As a dialogue across disciplines, NFVI will explore the role of the Ocean on earth, focusing on the ocean sciences we need to explore and address the issues related to four main interconnected themes: the Ocean’s links with people, climate, freshwater, and biodiversity. This foresight policy document will summarize the state of marine research (for both you and your grandmother), identify the remaining unknowns our community is to investigate, and explicit a set of recommendations for research and policies. This kick-off meeting was fruitful to identify cross-cutting themes for all marine sciences, including the recent development of sustainable sciences, the importance of ocean literacy and of bringing more disciplines into marine research, the consideration of multiple stressors into our modeling, and the questions of gender and equity in all Ocean sciences and actions.
The first theme, Ocean & Freshwater is led by Peter Kraal and Tainá Fonseca, and facilitated by Britt Alexander. External expert speaker David Docquier from Royal Meteorological Institute of Belgium offered an inspirational overview of what we know of the important two-way street linking freshwater and oceanic system. This group will focus on the continuum between land, freshwater and the and Ocean, and highlighting relevant recommendations.
External speaker Henrik Österblom from the Stockholm Resilience Centre opened the discussions on the chapter linking Ocean & People, by giving a detailed state of the art on sustainability sciences, highlighting the scale and socio-ecological costs of our human expansion into the Ocean. The group in charge of this chapter, led by Francesco Falcieri, supported by Juliette Biquet and facilitated by Paula Kellett, will focus on presenting an assessment of current Ocean-human relations, and will make recommendations on research and collaboration needs.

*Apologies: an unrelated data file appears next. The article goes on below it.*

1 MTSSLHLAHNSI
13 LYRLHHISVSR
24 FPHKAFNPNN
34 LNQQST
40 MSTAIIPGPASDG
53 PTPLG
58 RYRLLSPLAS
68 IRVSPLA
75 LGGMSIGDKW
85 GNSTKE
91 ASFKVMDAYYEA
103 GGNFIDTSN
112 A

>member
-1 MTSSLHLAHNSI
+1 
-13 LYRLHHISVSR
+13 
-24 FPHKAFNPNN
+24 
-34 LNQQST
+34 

The Ocean & Biodiversity group is facilitated by Ana Rodriguez Perez and led by Carlos Pereira Dopazo and Kerstin Johannesson. Lynne Shannon from the University of Cape Town shared her vision of this topic, highlighting the need for a thorough understanding of cumulative pressures and of regime shifts both globally and locally when trying to picture ecosystem functioning changes and species adaptation. The group will focus on several aspects of marine biodiversity and ecosystem functioning and highlight relevant future directions.
A last group led by Katrin Schroeder and facilitated by Ángel Muñiz Piniella will explore the links of Ocean & Climate. Joanna Post from the UNFCCC gave an introduction talk for the topic, demonstrating how the links between the Ocean and climate have been ignored from international climate conventions until recently. Responding to this communication need, the group will consider what we currently know about Ocean and Climate links, and what further is needed.
You can find out more about this activity here. A final publication is expected in 2024.
Article by EMB Young Ambassador Juliette Biquet.